Genetic carrier screening is a blood test that evaluates your DNA to see if you are a “carrier” for any one of a few hundred inherited diseases.
In order to determine if this test is something you are interested in, here is a brief overview of genetic carrier screening, and what patients can do after receiving the results of their tests.
If you’d like more information about genetic testing, Genetic counseling is available through Maternal Fetal Medicine Associates.
Your DNA is composed of 23 pairs of chromosomes, which provide the basis for how your body develops, grows, and functions. During the process of cellular replication, sometimes the DNA becomes altered in ways that can become detrimental, either to yourself or your offspring. These alterations, known as “pathogenic variants,” can ultimately causes three types of conditions:
- Autosomal recessive condition: this occurs when a person inherits two non-working copies of the gene. Carriers for autosomal recessive conditions have one mutated gene and one normal gene, which means they are not affected by the condition. However, if both parents are carriers, each of their offspring has a 25% of actually having the condition.
- X-Linked condition: this occurs when there are DNA changes on an X chromosome, of which women usually have two and men usually have one. Thus, male children are more commonly affected by these disorders, as they do not have a second normal gene.
- Autosomal dominant condition: this occurs when a person inherits a non-working copy of the gene, which overrules the normal second copy. These individuals have a 50% chance of having a child who is also affected, even if their partner has two normal genes.
It is most likely that you will be found to be a carrier for some sort of genetic condition, as 80% of people are. Since most people are unaffected by their carrier status, they are usually unaware of their genetic makeup. However, carrier screening can be beneficial when planning to have a family, as it may identify a risk of having a child who will be affected by a serious disease. Furthermore, it can also be useful information for your siblings or other close relatives, as they may share some of your genetic makeup.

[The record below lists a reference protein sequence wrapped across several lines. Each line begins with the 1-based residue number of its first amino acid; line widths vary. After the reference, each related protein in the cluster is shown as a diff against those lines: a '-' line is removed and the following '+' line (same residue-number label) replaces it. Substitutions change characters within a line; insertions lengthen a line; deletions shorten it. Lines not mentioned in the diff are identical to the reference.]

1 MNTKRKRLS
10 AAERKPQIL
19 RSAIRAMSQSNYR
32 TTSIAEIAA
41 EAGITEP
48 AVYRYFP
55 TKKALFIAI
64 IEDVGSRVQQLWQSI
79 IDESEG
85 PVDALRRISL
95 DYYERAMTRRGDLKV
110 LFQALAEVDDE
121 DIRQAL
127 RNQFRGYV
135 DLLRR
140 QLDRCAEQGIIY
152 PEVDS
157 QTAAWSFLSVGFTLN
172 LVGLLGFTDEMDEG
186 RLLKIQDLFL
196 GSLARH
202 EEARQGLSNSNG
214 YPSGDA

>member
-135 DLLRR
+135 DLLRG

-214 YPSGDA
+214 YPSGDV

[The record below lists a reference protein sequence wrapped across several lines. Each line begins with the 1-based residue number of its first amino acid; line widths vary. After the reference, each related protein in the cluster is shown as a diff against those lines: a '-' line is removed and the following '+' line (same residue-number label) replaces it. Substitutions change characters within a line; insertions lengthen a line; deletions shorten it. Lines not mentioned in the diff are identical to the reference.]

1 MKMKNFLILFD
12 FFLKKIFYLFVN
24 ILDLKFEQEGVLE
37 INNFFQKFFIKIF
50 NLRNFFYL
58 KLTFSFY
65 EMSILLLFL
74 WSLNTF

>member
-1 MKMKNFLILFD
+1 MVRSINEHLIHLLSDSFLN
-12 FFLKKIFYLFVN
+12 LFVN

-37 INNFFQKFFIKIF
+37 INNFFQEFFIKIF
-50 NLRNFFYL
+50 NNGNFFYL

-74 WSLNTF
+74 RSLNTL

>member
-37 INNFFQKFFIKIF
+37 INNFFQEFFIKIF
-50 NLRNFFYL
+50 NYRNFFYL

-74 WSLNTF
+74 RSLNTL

If you are found to be a carrier for a genetic condition, the first step is to test the DNA of your partner or donor sperm, if applicable. Then, if the second test results show that you are both carriers for the same genetic condition, there are several reproductive options you can pursue.
Some patients decide to move forward as they normally would, understanding the risk that their child may have a genetic condition. However, some patients decide to pursue options to reduce the risk of their child having a genetic condition. One such option is IVF, or in vitro fertilization, with pre-implantation genetic testing. This involves testing the genetics of the embryo before transferring it to the uterus (and subsequently avoiding implantation of affected embryos). Others decide to pursue egg or sperm donation, or to choose adoption instead of trying to become pregnant at all.
If you are already pregnant before receiving the results of your genetic carrier screening and find that you are at risk of having an affected baby, you may choose to have a CVS or Amniocentesis done. These tests directly evaluate the fetal DNA and will allow for diagnosis of the genetic condition, if present.
To schedule an appointment with a genetic counselor, call Maternal Fetal Medicine Associates at (212) 235-1335 or request your appointment online.